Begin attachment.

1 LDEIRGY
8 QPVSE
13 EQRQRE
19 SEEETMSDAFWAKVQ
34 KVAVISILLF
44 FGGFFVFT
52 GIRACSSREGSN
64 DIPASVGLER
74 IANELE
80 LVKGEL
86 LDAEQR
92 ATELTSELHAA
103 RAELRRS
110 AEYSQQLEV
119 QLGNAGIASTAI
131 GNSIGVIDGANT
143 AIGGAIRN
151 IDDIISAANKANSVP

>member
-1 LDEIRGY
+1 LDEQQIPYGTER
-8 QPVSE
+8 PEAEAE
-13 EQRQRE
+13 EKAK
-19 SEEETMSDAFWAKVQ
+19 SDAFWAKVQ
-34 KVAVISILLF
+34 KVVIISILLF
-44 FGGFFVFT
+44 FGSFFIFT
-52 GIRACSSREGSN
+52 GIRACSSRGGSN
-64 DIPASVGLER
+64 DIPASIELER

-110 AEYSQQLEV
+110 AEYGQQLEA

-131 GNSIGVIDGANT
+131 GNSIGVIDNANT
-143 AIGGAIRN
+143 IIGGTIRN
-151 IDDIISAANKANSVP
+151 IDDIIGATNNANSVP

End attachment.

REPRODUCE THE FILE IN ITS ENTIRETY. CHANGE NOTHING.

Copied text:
1 LDEIRGY
8 QPVSE
13 EQRQRE
19 SEEETMSDAFWAKVQ
34 KVAVISILLF
44 FGGFFVFT
52 GIRACSSREGSN
64 DIPASVGLER
74 IANELE
80 LVKGEL
86 LDAEQR
92 ATELTSELHAA
103 RAELRRS
110 AEYSQQLEV
119 QLGNAGIASTAI
131 GNSIGVIDGANT
143 AIGGAIRN
151 IDDIISAANKANSVP

>member
-1 LDEIRGY
+1 LDEQQIPYGTER
-8 QPVSE
+8 PEAEAE
-13 EQRQRE
+13 EKAK
-19 SEEETMSDAFWAKVQ
+19 SDAFWAKVQ
-34 KVAVISILLF
+34 KVVIISILLF
-44 FGGFFVFT
+44 FGSFFIFT
-52 GIRACSSREGSN
+52 GIRACSSRGGSN
-64 DIPASVGLER
+64 DIPASIELER

-110 AEYSQQLEV
+110 AEYGQQLEA

-131 GNSIGVIDGANT
+131 GNSIGVIDNANT
-143 AIGGAIRN
+143 IIGGTIRN
-151 IDDIISAANKANSVP
+151 IDDIIGATNNANSVP